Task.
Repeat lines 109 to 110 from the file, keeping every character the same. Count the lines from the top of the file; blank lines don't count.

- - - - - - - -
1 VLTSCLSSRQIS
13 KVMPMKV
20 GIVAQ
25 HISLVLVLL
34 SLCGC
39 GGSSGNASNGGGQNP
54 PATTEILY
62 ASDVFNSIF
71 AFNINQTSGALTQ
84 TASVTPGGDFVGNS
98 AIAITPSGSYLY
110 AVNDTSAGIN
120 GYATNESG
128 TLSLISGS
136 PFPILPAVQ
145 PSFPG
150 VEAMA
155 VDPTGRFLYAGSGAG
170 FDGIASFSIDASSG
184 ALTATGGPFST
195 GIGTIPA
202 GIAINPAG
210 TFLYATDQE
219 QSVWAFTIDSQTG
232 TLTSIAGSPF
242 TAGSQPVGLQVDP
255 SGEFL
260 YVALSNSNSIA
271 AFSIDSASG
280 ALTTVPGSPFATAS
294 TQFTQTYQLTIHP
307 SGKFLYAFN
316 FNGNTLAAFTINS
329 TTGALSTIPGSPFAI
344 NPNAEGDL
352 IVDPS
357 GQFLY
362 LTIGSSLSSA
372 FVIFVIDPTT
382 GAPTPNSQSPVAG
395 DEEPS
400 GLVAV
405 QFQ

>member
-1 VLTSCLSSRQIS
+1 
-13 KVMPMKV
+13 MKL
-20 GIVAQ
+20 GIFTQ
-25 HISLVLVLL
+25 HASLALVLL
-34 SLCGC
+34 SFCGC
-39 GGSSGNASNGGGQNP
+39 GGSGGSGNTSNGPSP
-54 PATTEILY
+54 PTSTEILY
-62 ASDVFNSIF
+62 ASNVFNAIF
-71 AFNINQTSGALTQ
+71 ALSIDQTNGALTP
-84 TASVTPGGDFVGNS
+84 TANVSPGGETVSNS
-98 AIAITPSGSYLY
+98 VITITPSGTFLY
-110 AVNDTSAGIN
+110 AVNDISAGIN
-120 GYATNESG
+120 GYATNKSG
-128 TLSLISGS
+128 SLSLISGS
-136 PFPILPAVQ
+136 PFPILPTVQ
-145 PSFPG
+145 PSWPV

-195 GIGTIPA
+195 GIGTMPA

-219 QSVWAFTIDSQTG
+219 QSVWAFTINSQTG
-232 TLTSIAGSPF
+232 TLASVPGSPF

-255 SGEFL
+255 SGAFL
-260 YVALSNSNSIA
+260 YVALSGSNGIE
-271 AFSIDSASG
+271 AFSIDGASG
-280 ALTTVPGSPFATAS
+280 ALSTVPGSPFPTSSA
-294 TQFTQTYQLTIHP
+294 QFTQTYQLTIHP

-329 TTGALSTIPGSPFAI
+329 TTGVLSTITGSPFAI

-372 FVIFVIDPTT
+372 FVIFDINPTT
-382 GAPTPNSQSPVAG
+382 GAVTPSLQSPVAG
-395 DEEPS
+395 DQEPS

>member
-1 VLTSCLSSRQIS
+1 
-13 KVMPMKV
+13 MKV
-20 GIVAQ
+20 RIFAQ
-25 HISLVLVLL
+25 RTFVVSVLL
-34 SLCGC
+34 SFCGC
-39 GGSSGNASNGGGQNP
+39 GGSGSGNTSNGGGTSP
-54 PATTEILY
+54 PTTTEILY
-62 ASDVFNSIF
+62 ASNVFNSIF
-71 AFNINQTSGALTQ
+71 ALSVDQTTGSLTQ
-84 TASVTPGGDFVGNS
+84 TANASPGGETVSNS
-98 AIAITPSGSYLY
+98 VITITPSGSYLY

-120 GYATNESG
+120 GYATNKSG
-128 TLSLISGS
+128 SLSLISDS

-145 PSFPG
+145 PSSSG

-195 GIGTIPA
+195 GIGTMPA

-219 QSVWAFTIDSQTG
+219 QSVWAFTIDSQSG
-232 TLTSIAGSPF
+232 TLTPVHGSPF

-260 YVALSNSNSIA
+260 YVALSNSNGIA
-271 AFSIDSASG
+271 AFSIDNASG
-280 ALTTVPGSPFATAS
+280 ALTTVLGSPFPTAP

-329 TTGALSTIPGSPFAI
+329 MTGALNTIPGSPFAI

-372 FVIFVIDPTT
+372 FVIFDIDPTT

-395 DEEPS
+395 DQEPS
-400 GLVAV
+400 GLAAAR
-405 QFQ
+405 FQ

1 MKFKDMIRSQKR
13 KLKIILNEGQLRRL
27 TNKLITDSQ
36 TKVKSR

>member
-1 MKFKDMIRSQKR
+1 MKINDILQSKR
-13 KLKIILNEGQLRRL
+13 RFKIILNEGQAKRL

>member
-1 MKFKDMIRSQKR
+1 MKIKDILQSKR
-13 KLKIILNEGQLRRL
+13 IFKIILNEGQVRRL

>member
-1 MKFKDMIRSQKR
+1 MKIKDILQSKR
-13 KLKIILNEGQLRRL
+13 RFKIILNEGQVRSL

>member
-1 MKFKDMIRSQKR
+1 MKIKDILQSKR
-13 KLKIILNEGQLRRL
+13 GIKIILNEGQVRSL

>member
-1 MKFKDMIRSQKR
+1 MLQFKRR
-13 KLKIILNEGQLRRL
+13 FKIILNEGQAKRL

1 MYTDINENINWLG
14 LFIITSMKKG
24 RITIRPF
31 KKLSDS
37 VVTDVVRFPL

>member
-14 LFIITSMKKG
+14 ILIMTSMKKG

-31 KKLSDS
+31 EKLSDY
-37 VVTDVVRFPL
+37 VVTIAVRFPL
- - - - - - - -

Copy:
+25 RTFVVSVLL
-34 SLCGC